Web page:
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No. 186, 29 September 1994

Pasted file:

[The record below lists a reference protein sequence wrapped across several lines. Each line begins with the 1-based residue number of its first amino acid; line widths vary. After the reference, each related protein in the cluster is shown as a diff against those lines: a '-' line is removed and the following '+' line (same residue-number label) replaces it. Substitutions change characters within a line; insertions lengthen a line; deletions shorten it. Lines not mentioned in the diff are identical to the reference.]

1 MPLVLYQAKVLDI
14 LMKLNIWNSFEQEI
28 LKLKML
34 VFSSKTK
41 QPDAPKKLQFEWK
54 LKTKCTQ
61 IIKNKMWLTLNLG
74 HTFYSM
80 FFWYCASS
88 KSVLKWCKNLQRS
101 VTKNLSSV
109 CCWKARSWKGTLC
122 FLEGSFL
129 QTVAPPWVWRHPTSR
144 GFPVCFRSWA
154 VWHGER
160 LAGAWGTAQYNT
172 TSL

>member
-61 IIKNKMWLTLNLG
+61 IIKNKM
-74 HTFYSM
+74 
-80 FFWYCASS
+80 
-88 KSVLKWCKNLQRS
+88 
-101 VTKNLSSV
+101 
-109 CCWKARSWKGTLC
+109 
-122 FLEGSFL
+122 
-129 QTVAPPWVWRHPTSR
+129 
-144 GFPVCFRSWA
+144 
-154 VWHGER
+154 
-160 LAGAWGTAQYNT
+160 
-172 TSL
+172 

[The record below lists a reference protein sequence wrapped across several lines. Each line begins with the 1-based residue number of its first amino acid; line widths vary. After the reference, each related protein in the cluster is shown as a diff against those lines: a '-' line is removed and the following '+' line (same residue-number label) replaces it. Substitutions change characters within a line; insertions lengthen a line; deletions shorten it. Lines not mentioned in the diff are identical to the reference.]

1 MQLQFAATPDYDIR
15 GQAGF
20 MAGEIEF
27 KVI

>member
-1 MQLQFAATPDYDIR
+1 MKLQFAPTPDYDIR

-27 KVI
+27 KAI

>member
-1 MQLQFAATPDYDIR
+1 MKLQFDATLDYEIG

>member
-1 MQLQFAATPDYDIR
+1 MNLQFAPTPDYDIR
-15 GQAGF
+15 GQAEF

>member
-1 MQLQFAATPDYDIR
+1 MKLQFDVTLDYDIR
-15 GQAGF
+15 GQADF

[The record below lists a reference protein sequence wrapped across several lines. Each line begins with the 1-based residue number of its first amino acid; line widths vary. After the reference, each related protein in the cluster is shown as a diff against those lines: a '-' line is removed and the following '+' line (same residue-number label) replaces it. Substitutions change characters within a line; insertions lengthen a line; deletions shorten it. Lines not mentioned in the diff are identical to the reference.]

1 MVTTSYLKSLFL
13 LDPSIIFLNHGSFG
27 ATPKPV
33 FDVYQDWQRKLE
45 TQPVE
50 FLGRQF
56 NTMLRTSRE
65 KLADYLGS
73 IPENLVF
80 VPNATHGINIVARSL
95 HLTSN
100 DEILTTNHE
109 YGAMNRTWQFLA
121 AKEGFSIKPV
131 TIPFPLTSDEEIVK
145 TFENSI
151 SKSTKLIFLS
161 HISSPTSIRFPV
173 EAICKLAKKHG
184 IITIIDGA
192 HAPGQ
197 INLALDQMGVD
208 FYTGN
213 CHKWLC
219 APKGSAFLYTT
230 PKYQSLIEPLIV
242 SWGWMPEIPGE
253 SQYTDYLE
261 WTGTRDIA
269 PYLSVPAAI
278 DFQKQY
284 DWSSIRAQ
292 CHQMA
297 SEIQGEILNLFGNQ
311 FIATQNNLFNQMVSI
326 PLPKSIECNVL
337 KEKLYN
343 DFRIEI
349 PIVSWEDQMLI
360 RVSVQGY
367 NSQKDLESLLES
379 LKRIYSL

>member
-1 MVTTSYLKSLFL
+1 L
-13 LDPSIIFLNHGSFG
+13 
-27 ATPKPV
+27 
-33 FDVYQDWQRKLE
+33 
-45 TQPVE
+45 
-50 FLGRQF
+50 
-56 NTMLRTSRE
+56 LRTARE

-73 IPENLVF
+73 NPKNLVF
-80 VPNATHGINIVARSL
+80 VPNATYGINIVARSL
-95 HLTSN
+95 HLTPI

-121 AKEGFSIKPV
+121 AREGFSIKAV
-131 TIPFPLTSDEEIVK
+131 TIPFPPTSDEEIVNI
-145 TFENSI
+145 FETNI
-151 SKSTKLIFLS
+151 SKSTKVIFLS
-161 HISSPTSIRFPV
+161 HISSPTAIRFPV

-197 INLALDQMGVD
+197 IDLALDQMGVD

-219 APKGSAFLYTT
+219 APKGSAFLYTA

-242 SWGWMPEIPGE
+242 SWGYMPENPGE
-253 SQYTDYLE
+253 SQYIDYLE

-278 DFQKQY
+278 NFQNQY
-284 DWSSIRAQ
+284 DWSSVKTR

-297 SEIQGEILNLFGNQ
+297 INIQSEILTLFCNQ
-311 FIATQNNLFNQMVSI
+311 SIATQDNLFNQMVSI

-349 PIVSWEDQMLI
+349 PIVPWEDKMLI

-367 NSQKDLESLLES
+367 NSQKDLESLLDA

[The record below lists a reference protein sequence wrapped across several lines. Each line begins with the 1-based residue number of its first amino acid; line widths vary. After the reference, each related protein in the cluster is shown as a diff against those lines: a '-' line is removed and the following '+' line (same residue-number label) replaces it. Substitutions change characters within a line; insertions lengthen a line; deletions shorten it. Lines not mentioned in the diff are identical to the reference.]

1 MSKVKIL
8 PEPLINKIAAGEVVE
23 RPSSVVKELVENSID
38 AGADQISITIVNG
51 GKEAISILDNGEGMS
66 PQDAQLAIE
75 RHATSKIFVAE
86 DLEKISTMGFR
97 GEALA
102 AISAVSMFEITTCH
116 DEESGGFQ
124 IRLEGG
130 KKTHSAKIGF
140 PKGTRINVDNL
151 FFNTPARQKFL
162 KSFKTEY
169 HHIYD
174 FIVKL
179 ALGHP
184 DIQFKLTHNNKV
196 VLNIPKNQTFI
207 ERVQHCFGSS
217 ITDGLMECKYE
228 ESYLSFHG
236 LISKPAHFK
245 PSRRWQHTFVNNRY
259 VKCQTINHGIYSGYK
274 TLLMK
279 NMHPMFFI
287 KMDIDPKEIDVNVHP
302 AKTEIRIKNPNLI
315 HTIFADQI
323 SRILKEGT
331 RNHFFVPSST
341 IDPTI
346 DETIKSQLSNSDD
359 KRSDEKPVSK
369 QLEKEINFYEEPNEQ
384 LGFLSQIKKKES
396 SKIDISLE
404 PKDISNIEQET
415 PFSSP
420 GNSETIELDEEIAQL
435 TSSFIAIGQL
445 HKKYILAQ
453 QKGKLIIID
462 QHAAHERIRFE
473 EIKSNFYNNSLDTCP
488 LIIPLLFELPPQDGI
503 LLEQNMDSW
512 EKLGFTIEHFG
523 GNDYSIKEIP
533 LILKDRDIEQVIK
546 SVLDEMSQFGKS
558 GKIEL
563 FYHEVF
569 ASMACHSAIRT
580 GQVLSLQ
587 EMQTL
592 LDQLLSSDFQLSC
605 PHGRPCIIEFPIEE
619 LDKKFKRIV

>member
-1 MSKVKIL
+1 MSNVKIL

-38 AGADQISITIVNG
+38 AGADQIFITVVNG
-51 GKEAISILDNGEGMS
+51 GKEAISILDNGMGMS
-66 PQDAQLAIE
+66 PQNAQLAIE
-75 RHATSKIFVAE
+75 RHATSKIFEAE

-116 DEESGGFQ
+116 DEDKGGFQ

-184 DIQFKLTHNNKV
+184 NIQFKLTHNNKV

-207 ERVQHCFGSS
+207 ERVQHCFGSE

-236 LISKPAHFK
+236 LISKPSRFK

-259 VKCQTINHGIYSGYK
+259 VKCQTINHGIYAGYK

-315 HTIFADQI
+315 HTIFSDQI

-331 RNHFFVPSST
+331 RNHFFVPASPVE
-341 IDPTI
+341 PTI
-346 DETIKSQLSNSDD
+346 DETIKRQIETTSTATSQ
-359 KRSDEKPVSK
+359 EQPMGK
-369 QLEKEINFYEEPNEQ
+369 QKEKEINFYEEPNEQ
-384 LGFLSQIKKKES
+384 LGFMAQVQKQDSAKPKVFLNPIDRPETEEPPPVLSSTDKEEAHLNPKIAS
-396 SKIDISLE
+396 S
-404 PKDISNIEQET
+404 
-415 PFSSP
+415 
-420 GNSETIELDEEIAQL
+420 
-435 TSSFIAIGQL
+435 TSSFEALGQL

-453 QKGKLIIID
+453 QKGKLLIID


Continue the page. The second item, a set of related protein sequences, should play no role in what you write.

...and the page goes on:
RUSSIA SUMMIT ARMS AGREEMENT. The United States and Russia have agreed to accelerate the dismantling of nuclear weapons required under the START-2 treaty, US President Bill Clinton announced on 28 September at the end of his two-day summit meeting with Russian President Boris Yeltsin. Under the treaty the two countries have nine years from the date of ratification to remove nuclear warheads from missiles to be scrapped, but both sides now believe the process can be completed in a shorter period. The two presidents also signed an agreement on removing trade and investment barriers and committed themselves to working together to resolve the conflict over Nagorno-Karabakh. Clinton told a news conference that Yeltsin had asserted his respect for the independence and territorial integrity of Russia's neighbors. -- Bess Brown, RFE/RL Inc. PURGES EXPECTED IN YELTSIN ADMINISTRATION. The resignation of Yeltsin's chief spokesman, Vyacheslav Kostikov, is expected within two or three days, Nezavisimaya gazeta claimed on 28 September, citing "more than just reliable sources in the Kremlin." A successor to Kostikov has already been found, the newspaper added. According to the same source, Yeltsin's speechwriter Lyudmila Pikhoya and his foreign-policy adviser Dmitrii Ryurikov are in all probability facing the same treatment. Other officials who have been alleged by the media in the past few days to have fallen from the president's favor because of their radical proreform views, including Georgii Satarov, are more likely to survive. The report in Nezavisimaya gazeta, which was picked up by other Russian media, including ITAR-TASS, appeared amid a flood of similar rumors, indicating a state of intrigue and arbitrary rule at the top. Also on 28 September Komsomolskaya pravda published an article, entitled "A Courtier," lambasting Sergei Filatov, the head of the Presidential Administration, as an evil force who was the real ruler of the country instead of Yeltsin. In a separate development, an RFE/RL correspondent in Moscow reported that Aleksandr Yakovlev, the father of former USSR President Mikhail Gorbachev's glasnost policy and currently the chairman of the Ostankino radio and television company, had met Yeltsin on the eve of the latter's visit to the US and that the two had agreed that Yakovlev would resign from Ostankino in the near future. Many journalists attribute the plight of the aforementioned officials to an alleged increase in the influence of more conservative associates of Yeltsin, in particular Mikhail Poltoranin (the chairman of the State Duma Commission on the Press) and Yeltsin's chief aide, Viktor Ilyushin. -- Julia Wishnevsky, RFE/RL Inc. YELTSIN TO VISIT KIEV IN EARLY NOVEMBER. The precise date of Yeltsin's visit to Kiev is to be decided in the course of the summit of CIS member states that opens in Moscow on 21 October, Dmitrii Ryurikov told ITAR-TASS on 28 September, adding that he believed the event would take place "before mid-November." During the summit Russia and Ukraine are expected to sign a treaty of friendship and cooperation between the two states. Ryurikov's preoccupation with the Kiev summit has been cited by officials denying the existence of a split in Yeltsin's team as the reason for his absence from the delegation to the US; and the interview was interpreted later that day by Interfax as another such denial. -- Julia Wishnevsky, RFE/RL Inc. CHECHENS FROM CENTRAL ASIA TRY TO ORGANIZE TALKS. A group of influential Chechens resident in Central Asia are in Moscow to arrange talks between Russian government representatives and Chechen President Dzhokhar Dudaev in the hopes of stopping the escalation of tension between Moscow and Chechnya, Interfax reported on 28 September. Having received promises of interest in such talks from Russian officials, the group was headed for the Chechen capital, Grozny, where fighting has been taking place in the suburbs between opponents and supporters of Dudaev. According to an AFP report of 28 September, Dudaev's forces have managed to retain control of Grozny (see below). -- Bess Brown, RFE/RL Inc. CHECHNYA FIGHTING. Russian television and news agencies said that on 27 September about 400 people loyal to President Dudaev had attacked a stronghold of his opponents, the village of Znamenskoe, leaving seven of their enemy's soldiers dead and 11 wounded (see also yesterday's Daily Report). The opposition, however, reportedly resisted the attack and in a counteroffensive from the north and the south brought the battle to the outskirts of Grozny: six civilians were killed in this counteroffensive. The opposition claimed that they had captured four Lithuanian mercenaries, and they alleged that about 200 mercenaries were fighting on Dudaev's side. On the following day opposition troops captured Usman Imaev, a pro-Dudaev official who combines the posts of Chechen prosecutor-general and minister of justice; his fate remains unknown, Ostankino TV noted on 28 September. Dudaev's troops, in turn, shot down a Russian military helicopter that day; both crew members died of their wounds a few hours later. -- Julia Wishnevsky, RFE/RL Inc. RUSSIA'S BOOMING ARMS TRADE. Valerii Tretyak, deputy director-general of the state-owned Rosvooruzhenie arms exporting company, told a Moscow news conference on 28 September that Russia would probably sell $4 billion worth of arms this year and he expected 1995's contracts to come to $5-6 billion. As cited by Interfax, Tretyak charged that the US was pursuing an open policy of discrediting Russian armaments and using dumping practices to retain its position in the world's arms markets. Despite this, Russia was doing well in its traditional markets and exploring new ones. He said that India and Brazil were interested in buying tanks and armored personnel carriers and South Africa was planning to buy Russian jet engines. In related developments, also reported by Interfax, a Russian parliamentarian visiting the Philippines said that the country's parliament was ready to allocate $350 million next year to import Russian weapons. While a high-ranking Russian diplomat was cited as saying there were no reasons to rupture Russia's long-established military-technical cooperation with Iran, President Yeltsin told a Washington news conference that Russia would honor a 1988 arms contract with Iran but would sign no new arms deals with that country. -- Doug Clarke, RFE/RL Inc. MISSILE PLANT DEMANDS GOVERNMENT PAY ITS DEBTS. Avtomatika, the Yekaterinburg plant that built the electronics for Russia's Buran space shuttle, told Interfax on 28 September that it would not resume work until the government had paid the 20 billion rubles owing to it for work completed. An official of the plant said that the Defense Ministry was its largest debtor. Avtomatika laid off some 7,000 workers in early September. At present it is functioning at only 25% capacity. -- Doug Clarke, RFE/RL Inc. MILITARY DISTRICT'S PLAN TO RAISE MONEY. Interfax reported on 28 September that the Far East Military District was trying to raise money to build housing for its troops by selling or leasing 104 abandoned military garrisons. The plan hardly seems to be producing a financial bonanza, as the district's logistics service admitted it was having a hard time finding buyers. Most of the garrisons are in remote areas and have been completely stripped of everything that could be removed. Interfax said that some buildings looked "like concrete boxes without roofs or floors." -- Doug Clarke, RFE/RL Inc. TRANSCAUCASIA AND CENTRAL ASIA PARLIAMENT SESSION POSTPONED IN GEORGIA. The 28 September session of Georgia's parliament was postponed, and supporters of Georgian leader Eduard Shevardnadze demonstrated in front of the parliament building, demanding the dissolution of the legislature, Western and Russian news agencies reported. Shevardnadze had threatened to resign as chairman of the parliament and head of state because opposition attacks on him were damaging Georgia's image abroad. He met with his supporters in the parliament behind closed doors and later went on Tbilisi TV to announce that the parliament would discuss his resignation on 29 September. -- Bess Brown, RFE/RL Inc. CIS HARDENING RUSSIAN LINE ON TREATIES WITH CIS STATES. In Kiev for talks on the draft state treaty, Ryurikov insisted that the treaty must provide for dual Ukrainian-Russian citizenship in order to "facilitate the legal defense" of ethnic Russians in Ukraine and "offer an additional guarantee to persons who don't want to break links with Russia," ITAR-TASS reported on 28 September. Given the absence of any problems in the situation of Ukraine's ethnic Russians, the demand illustrates Russia's use of minority issues to limit the sovereignty of CIS states. In a new twist to the argument, Ryurikov said that dual citizenship "is a basic position of Russia's policy not only toward Ukraine but also toward the other CIS states"--a potentially dangerous thesis, since it may lead Russia to demand concessions on this or other issues from all CIS states indiscriminately lest exceptions for some be invoked as precedents by others in their defense. On the same day ITAR-TASS quoted Feliks Kovalev, Russia's special envoy to Georgia, as saying that Russia "has no intention of considering ratification" of the Russian-Georgian treaty (which provides for Georgia's territorial integrity) "until the resolution of the Georgian-Abkhaz and Georgian-Ossetian conflicts." Indirectly acknowledging that Russia has itself been a party to those conflicts in all but name, Georgia's ambassador to Russia, Valerian Avdadze, reacted to Kovalev's statement by saying (as cited by Interfax on 28 September) that "Georgia's independence depends to a great extent on Russia's position. Georgia will be independent if Russia wants it, and vice versa." Russia similarly refuses to consider ratification of the treaty with Moldova signed by Yeltsin and Snegur back in 1990, which enshrines the principle of territorial integrity while saying nothing about dual citizenship. -- Vladimir Socor, RFE/RL Inc. RUSSIA INSISTS ON NEW CASPIAN SEA DOCTRINE. Reinforcing Russia's demands regarding an issue that had proved contentious at the Washington summit, the Russian Foreign Ministry again challenged the contract recently signed by an international consortium to develop Azerbaijan's offshore oil fields. Spokesman Mikhail Demurin asserted at a briefing that "the Caspian Sea and its resources are the object of joint use of all coastal states," Interfax reported on 27 September. Demurin served notice that Russia was preparing an agreement among the riparian states on regional cooperation in the Caspian Sea, based on the "joint use" concept. The presumably moderate Foreign Ministry has overruled other government agencies on this issue, to the surprise of Russian oil industry officials (who are pleased with Russia's 10% stake in the consortium's contract) and international observers alike. -- Vladimir Socor, RFE/RL Inc. "PEACEKEEPING" FORCE CUT IN MOLDOVA PROPOSED. Moldovan Defense Ministry officials told the RFE/RL Research Institute that Russian, Moldovan, and "Dniester republic" representatives had been conferring in Bendery in the last few days on a Russian proposal to reduce the size of the tripartite peacekeeping force in Moldova. Moldova had agreed in principle but only on condition that the additional "Dniester" units, introduced into the security zone with Russian acquiescence in violation of the armistice convention, leave the area. The Russian side had countered that the units in question were a "legitimate" defense and "border" force of the "Dniester republic," as opposed to the "unlawful" one described by Moldova. Chisinau fears being left face-to-face with trigger-happy "Dniester" troops that can only gain militarily and, especially, politically from renewed direct confrontation. -- Vladimir Socor, RFE/RL Inc. CENTRAL AND EASTERN EUROPE ESTONIAN FERRY DISASTER. The Rescue Control Center in Turku, Finland, said only 141 of the 964 people aboard the ferry "Estonia" have been rescued, Western agencies report. The ferry sank on 28 September off the southwest coast of Finland. Forty-two bodies have been found, leaving 781 passengers and crewmen missing and presumed dead. The number of people on board, however, may have been higher. Both Swedish Television and Estonia's KUKU radio reported on 29 September that more than 1.000 people were on board. The cause of the disaster has not been determined, although some survivors said water poured in through one of the ramp doors. -- Saulius Girnius, RFE/RL Inc. LONDON AND MOSCOW WELCOME HALF-YEAR DELAY ON BOSNIAN ARMS EMBARGO . . . Britain and Russia have endorsed the proposal to wait six months before raising the issue of lifting the arms embargo against the Bosnian government. News agencies on 28 September quoted British Foreign Secretary Douglas Hurd as saying: "I welcome the decision of the Bosnian government to accept that now is not the moment to lift the arms embargo." Such a move, he said, would have been "a policy of despair." Russian President Boris Yeltsin suggested that the idea might be tabled indefinitely: "Now the Bosnian Muslims think they have to wait six months . . . perhaps we can decide once and for all that this [lifting of the embargo] should not be done," he commented. -- Patrick Moore, RFE/RL Inc. . . . AS DOES WASHINGTON. The Financial Times on 28 September quoted US Secretary of State Warren Christopher as saying "five or six months could be very important in trying to persuade the Bosnian Serbs that they should accept the peace plan. . . ." He added that the idea to delay lifting the embargo came from the Bosnians. The New York Times on 26 September, however, said that President Clinton began to search the previous day for a "way out of a promise [on lifting the arms embargo] that threatens to divide the United States from Russia and other allies." The Sueddeutsche Zeitung on 28 September suggested that if the Muslims came around to supporting the delay, President Alija Izetbegovic would merely be following "his master's voice." -- Patrick Moore, RFE/RL Inc. POLITICAL VERDICT IN KOSOVO. RFE/RL's South Slavic Language Service's correspondent in Pristina said on 28 September that the trial of Uksin Hoti, a leader of the nationalist Party of National Unity, ended after only two days. Hoti was found guilty of promoting "separatism" and sentenced to five years in jail. -- Patrick Moore and Nenad Pejic, RFE/RL Inc. MACEDONIAN ALBANIAN PARTIES CONTINUE TO FIGHT OVER NAME. As national elections loom in Macedonia, two hostile factions are continuing to battle over the right to keep the name of the largest ethnic Albanian party, Rilindja reported on 23 September. The Party of Democratic Prosperity split into two factions at the second party congress on 1 February, mainly over the issue of cooperation with the government. Since then, both groups have claimed to be the legitimate successor to the PPD. The faction led by Abdurrahman Haliti, which continues to participate in the coalition government, launched legal proceedings against the group headed by Arber Xhaferi. Meanwhile, Menduh Thaci, the deputy leader of Xhaferi's wing, has brought a lawsuit against Haliti's group. Both factions have the same program and say they will participate in the elections, scheduled for 16 and 30 October. The court case is expected to open early next month. -- Fabian Schmidt, RFE/RL Inc. SEJM ROUNDUP. The current Sejm session, which began on 29 September, is primarily devoted to urgent legislation connected with the government's "Strategy for Poland" package, PAP reports. At the urging of the postcommunist National Trade Union Alliance (OPZZ), which claimed the unions were not consulted about the bill on budget sector wages, the deputies voted to remove the draft law from the agenda. In subsequent meetings with deputies of the Polish Peasant Party and leaders of his own Democratic Left Alliance, the author of the "Strategy," Deputy Premier and Finance Minister Grzegorz Kolodko, denied the OPZZ's allegations and appealed for the coalition deputies' support. The Democratic Left Alliance joined forces with the opposition Freedom Union in demanding that the bill on the amendment of the state officials law be considered together with new legislation on the civil service and not rushed through parliament as "urgent" legislation. The deputies also debated bills aimed at reforming family and unemployment benefits. At the suggestion of the Labor Union, the Sejm voted to consider an amendment to the broadcasting law that would deprive the president of the prerogative of appointing the chairman of the National Broadcasting Council. This move was prompted by the ongoing conflict between the president and the council. -- Anna Sabbat-Swidlicka, RFE/RL Inc. PRAGUE RANKS 16TH IN SURVEY OF EUROPEAN BUSINESS LOCATIONS. In a survey of the best European business locations published by the Financial Times on 27 September, Prague placed 16th, ahead of all other East European cities as well as West European capitals such as Lisbon, Vienna, and Athens. Warsaw ranked 17th, Budapest 22nd, and Moscow 29th. London topped the list, followed by Paris and Frankfurt. The survey was based on interviews with 500 executives in nine European Union countries. The newspaper says Prague's greatest advantage is that "it is the beautiful capital of a politically stable country full of hardworking, educated and skilled people able to produce high-quality items at wage rates roughly 10 per cent of those in neighboring Germany and Austria."-- Jiri Pehe, RFE/RL Inc. SLOVAKIA REGULATES MEAT PRICES. The Slovak Finance Ministry announced on 28 September that ceilings would be imposed on meat prices beginning the next day in order to solve irregularities in the meat market, TASR reported. Also on 28 September, the import surcharge on beef and potatoes was temporarily removed. These steps follow drastic increases in meat and potato prices owing to shortages. Hospodarske noviny on 28 September claims the price increases are a result of difficulties in the agricultural sector; prices have reached the current level because it is the only way to prevent producers from making losses and to motivate them. The government is clearly concerned about the political consequences of recent price hikes in light of the parliamentary elections scheduled for 30 September and 1 October. -- Sharon Fisher, RFE/RL Inc. SLOVAK FOREIGN MINISTER ADDRESSES UN. Eduard Kukan told the UN General Assembly on 28 September that Slovakia can be characterized by "respect for democracy, human rights and an economic environment based on free-market principles." He said Slovakia is interested in establishing the best possible relations with neighboring countries based on bilateral agreements. He also stressed the importance of close cooperation with the US and the need to maintain relations with the countries of the former Soviet Union. Kukan noted that the general agreement on the basic priorities of Slovakia's foreign policy signals that the world can count on Slovakia as a "truthful and reliable partner," TASR reports. -- Sharon Fisher, RFE/RL Inc. HUNGARIAN DIPLOMAT ATTACKED IN TEHERAN. A Hungarian commercial attache was in a critical condition after unknown intruders attacked both him and his wife in their Teheran apartment early on 27 September, MTI reports. The diplomat's wife was killed in the attack. -- Karoly Okolicsanyi, RFE/RL Inc. STOLTENBERG AND OWEN IN BUDAPEST. Thorvald Stoltenberg and David Owen, co-chairmen of the International Conference on Former Yugoslavia, met with Hungarian Prime Minister Gyula Horn, MTI reports. Topics discussed included losses suffered by the Hungarian economy owing to the UN's trade embargo on rump Yugoslavia. Owen said that according to UN regulations, countries whose economies are adversely affected by an UN embargo are entitled to compensation. -- Karoly Okolicsanyi, RFE/RL Inc. HUNGARY BANS SALES OF POWDERED PAPRIKA. Owing to widespread lead contamination, the Hungarian government has banned the sale of powdered paprika, Western agencies report. The poisonous material, which was "added" by criminal gangs and used as an artificial coloring to improve the appearance of low-quality paprika, has made dozens of people ill. The ban, however, is in effect only at markets and outdoor fairs. Officials say controls at the country's two largest producers, which provide all Hungary's paprika exports, are adequate. The police report that 18 people have been arrested for selling contaminated paprika. -- Karoly Okolicsanyi, RFE/RL Inc. ROMANIAN PARLIAMENT BEGINS DEBATE ON CORRUPTION. Radio Bucharest broadcast on 28 September the opening of the parliamentary debate on corruption following the submission of a report by a special investigative commission to a joint session of the parliament's two houses. The opposition members of the commission presented their own views. Reuters reported the debate was stormy, with politicians trading insults and accusations. A substantial part of the report is taken up by accusations of corruption directed at members of the former government of Petre Roman and at Roman himself. Opposition politicians, on the other hand, accused the commission's chairman, Romulus Vonica, of ignoring corruption cases in the incumbent government of Premier Nicolae Vacaroiu. -- Michael Shafir, RFE/RL Inc. CROATIAN PRIME MINISTER IN ROMANIA. Nickica Valentic began a two-day visit to Romania on 28 September. Valentic is heading a delegation of government officials and businessmen. Radio Bucharest reported the same day that he was received by Premier Nicolae Vacaroiu, with whom he discussed bilateral ties and the conflict in the former Yugoslavia. Valentic is also to meet with President Ion Iliescu. -- Michael Shafir, RFE/RL Inc. ROMANIAN RADIO DIRECTOR GENERAL RESIGNS. Eugen Preda, director general of Romanian Radio, resigned effective 29 September. Foreign and domestic observers credit Preda with having transformed the radio into an independent and objective station and having promoted, after 1989, many young people to prominent positions. No reason for the resignation was given in Preda's "letter of departure" to his colleagues, broadcast by Radio Bucharest on 28 September. However, Preda is known to have been nominated for a position on the new board of directors of the state-owned Romanian Broadcasting Company and cannot hold both posts. Preda has often been the target of attacks in the extreme nationalist press, mainly because of his Jewish origins. In his letter, he urged his peers to continue safeguarding the radio's image as a "public service" reflecting the interests of Romanian "civil society" and to reject any attempted interference by the state. -- Michael Shafir, RFE/RL Inc. BULGARIAN PRIME MINISTER PROPOSED. The New Choice Party, a small centrist group, has proposed former Defense Minister and Presidential Adviser Dimitar Loudzhev as prime minister. President Zhelyu Zhelev asked the New Choice Party to form a government after the two largest groups in the parliament--the Socialist Party and the Union of Democratic Forces--refused to do so. Both parties want early parliamentary elections. The previous government of Prime Minister Lyuben Berov resigned on 2 September. New Choice Party Chairman Ivan Pushkarov told journalists in Sofia on 28 September that his party knew its chances of success were slim but that the alternative of early elections would be "a disaster for the country." Loudzhev said he would announce his proposed cabinet after consultations with various political parties. He added that his party would look for coalition partners among both former communist and anti-communist groups. -- Jiri Pehe, RFE/RL Inc. ONLY 23% OF CRIMEANS SUPPORT MESHKOV. Ukrainian Television reported on 27 September that only 23% of Crimeans support Crimean President Yurii Meshkov. Roughly the same percentage of Crimea's deputies back Meshkov. They reason that if the Crimean parliament does not reach a compromise with Meshkov, Kiev will take away the peninsula's autonomous status. The leader of the Kurultai faction, Refat Chubarov, responded to this argument by saying it would be better for Crimea to have the status of an oblast rather than independence under Meshkov's rule. Negotiations between Meshkov and the Crimean parliament are continuing. -- Ustina Markus, RFE/RL Inc. BELARUSIAN RUBLE TO BECOME SOLE LEGAL TENDER. The head of the National Bank of Belarus, Stanislau Bahdankevich, said that beginning next month, the Belarusian ruble will be the only legal tender in the country, Belarusian Radio reported on 27 September. Shops will no longer be allowed to sell goods for hard currency and will operate along the lines of those in Russia. Bahdankevich said the country's new currency would be introduced once the monthly inflation level fell to 7% or less. -- Ustina Markus, RFE/RL Inc. MOLDOVA UNCERTAIN OF ROMANIAN "SINCERITY." Returning from a visit to Moldova, British Foreign Office Minister Douglas Hogg told a news conference in Bucharest on 28 September that he had taken a close look at Romanian-Moldovan relations. An RFE/RL correspondent reported that Moldovan Foreign Minister Mihai Popov told Hogg that Moldovan-Romanian relations "depend on [both] sides' sincerity. Romania persists in viewing the Republic of Moldova as Bessarabia" (Romania's way of implying that Moldova is a Romanian province). Hogg said he had asked Bucharest about its attitude toward Moldova and received "reassuring" answers. Reuters quoted Hogg as telling the Bucharest news conference that his "reason for going to Moldova was to reinforce its sovereignty and independence." The same agency on 22 September quoted Romanian President Ion Iliescu as saying, after talks with pro-Romanian oppositionists from Moldova, that Moldova's independence was meant to apply vis-a-vis Moscow, not vis-a-vis Romania. -- Vladimir Socor, RFE/RL Inc. NEW US AMBASSADOR TO LITHUANIA. James W. Swihart presented his credentials to President Algirdas Brazauskas on 26 September, BNS reported the next day. He told journalists that his primary task in Lithuania will be to coordinate economic assistance, strengthen trade ties, and promote investments. He noted that economic reform in Lithuania is progressing more slowly than in Estonia and Latvia but assured Lithuanians that there has been no discussion on ending US economic assistance to Lithuania. Swihart praised the recent statement by Prime Minister Adolfas Slezevicius apologizing to Jews for their sufferings during World War II and promising to prosecute Nazi war criminals. He also rejected claims in a Washington Times article that Russia and the US intend to divide spheres of influence and that the US will continue its traditional policy of supporting and strengthening Baltic independence. -- Saulius Girnius, RFE/RL Inc. LATVIA CONCERNED ABOUT ILLEGAL IMMIGRANTS. Addressing a seminar on ways to control illegal migration and the concomitant social and legal problems, Latvian Prime Minister Maris Gailis said about 40,000 people entered Latvia illegally in 1993--ten times the number who entered Finland, for example. Gailis noted that more recent figures suggest illegal migration to Latvia is increasing. He said Latvia should create data bases, improve the communications systems of border guards, promote contacts with appropriate agencies in neighboring countries, and revise migration-related laws, Diena reported on 28 September. -- Dzintra Bungs, RFE/RL Inc. LATVIAN PRESIDENT MEETS HEADS OF STATE IN NEW YORK. After addressing the 49th session of the UN General Assembly, Guntis Ulmanis met with several heads of state to discuss issues of common interest. Recalling with pleasure his visit to Riga, US President Bill Clinton expressed satisfaction to Ulmanis over the withdrawal of Russian troops from Latvia and said he was convinced that Latvia would never again be relegated to any sphere of influence. Russian President Boris Yeltsin urged for a more active dialog between his country and Latvia. He also discussed with Ulmanis the possibility of visiting Riga in 1995. Ulmanis received invitations to visit Romania and Ukraine in the near future, Latvian media reported on 28 September. -- Dzintra Bungs, RFE/RL Inc. [As of 1200 CET] (Compiled by Eileen Downing and Jan Cleave) The RFE/RL DAILY REPORT, produced by the RFE/RL Research Institute (a division of Radio Free Europe/Radio Liberty, Inc.) with the assistance of the RFE/RL News and Current Affairs Division, is available through electronic mail by subscribing to RFERL-L at LISTSERV@UBVM.CC.BUFFALO.EDU. This report is also available by postal mail, as are the other publications of the Institute, and by fax. RFE/RL NEWS BRIEFS, an edited compendium of items first published in the Daily Report, is distributed along with the RFE/RL RESEARCH REPORT, a weekly journal providing topical analyses of political, economic and security developments throughout the Institute's area of interest. Longer analyses are available in a monograph series, RFE/RL STUDIES, and brief analytic summaries appear monthly in the RESEARCH BULLETIN. 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